Police probe building of West Bank settlement neighborhood
Peace Now: Modi'in Illit officials, Jewish developers involved in construction on private Palestinian lands.
The Israel Police's National Fraud Squad has opened a criminal investigation into the illegal construction of hundreds of housing units in the Matityahu East neighborhood of the Modi'in Ilit ultra-Orthodox settlement. A statement to this effect was submitted on Tuesday to the High Court of Justice in response to an injunction issued at the request of the Peace Now movement.
The police investigation is focusing on Modi'in Ilit council head Yaakov Gutterman, other senior council officials, entrepreneurs and large construction companies, Jewish real estate dealers who acquired privately owned Palestinian land, lawyers and settler organizations involved in "land redemption."
Hundreds of millions of dollars are believed to have changed hands in the affair.
According to police suspicions, a lawyer at one of the settler organizations purchased the land in question based on an affidavit submitted by the mukhtar of Bil'in, who claimed that because of the security situation, he was unable to get to the village and collect the signatures of the landowners.
During the course of Tuesday's legal debate, the High Court was told of a land-laundering system that allowed the real-estate dealers and settler organizations to convert private land - purchased sometimes through dubious means - into "state land."
Ahead of the construction of the separation fence in the area, the land was "returned" to the buyers so that they could establish facts on the ground and press the Defense Ministry into moving the route of the fence to the east of the new neighborhood.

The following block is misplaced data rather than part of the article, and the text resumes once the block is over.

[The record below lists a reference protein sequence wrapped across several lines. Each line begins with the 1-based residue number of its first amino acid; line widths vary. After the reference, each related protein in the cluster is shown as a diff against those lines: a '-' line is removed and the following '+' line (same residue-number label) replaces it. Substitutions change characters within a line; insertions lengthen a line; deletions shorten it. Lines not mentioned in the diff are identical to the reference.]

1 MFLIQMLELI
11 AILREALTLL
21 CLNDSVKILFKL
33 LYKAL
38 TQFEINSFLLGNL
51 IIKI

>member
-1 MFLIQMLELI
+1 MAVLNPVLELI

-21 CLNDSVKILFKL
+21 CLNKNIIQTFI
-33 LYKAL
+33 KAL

Peace Now attorney Michael Sfarad, who is also representing residents of Bil'in on whose land Matityahu East is being built, has provided the state with documents allegedly indicating that Gutterman and other council officials had a hand in illegal construction on an unprecedented scale. The documents include a letter in which the council's legal advisor warns the council engineer that entrepreneurs are constructing "entire buildings without permits, with your full knowledge and in total disregard for planning process and the law."
Furthermore, a report sent to the Interior Ministry by the council's comptroller notes that construction in the new project is going ahead contrary to the state's approved urban master plan.
Following a Haaretz report on the affair early in the year, and in keeping with a directive from the State Attorney's Office, the Civil Administration in the West Bank took over law enforcement duties at the new building sites in the settlement, issuing injunctions to cease all the construction work and sending out inspectors to ensure that these were upheld. At the same time, the head of Peace Now's Settlement Watch unit, Dror Etkes, submitted complaints to the police against all those involved in the affair.
At Tuesday's High Court debate, the state said it had no objection to extending the construction ban, but said it was opposed to razing the illegal structures that had already been completed or were near completion. The state also said it saw no cause to evict individuals who had already moved into their apartments.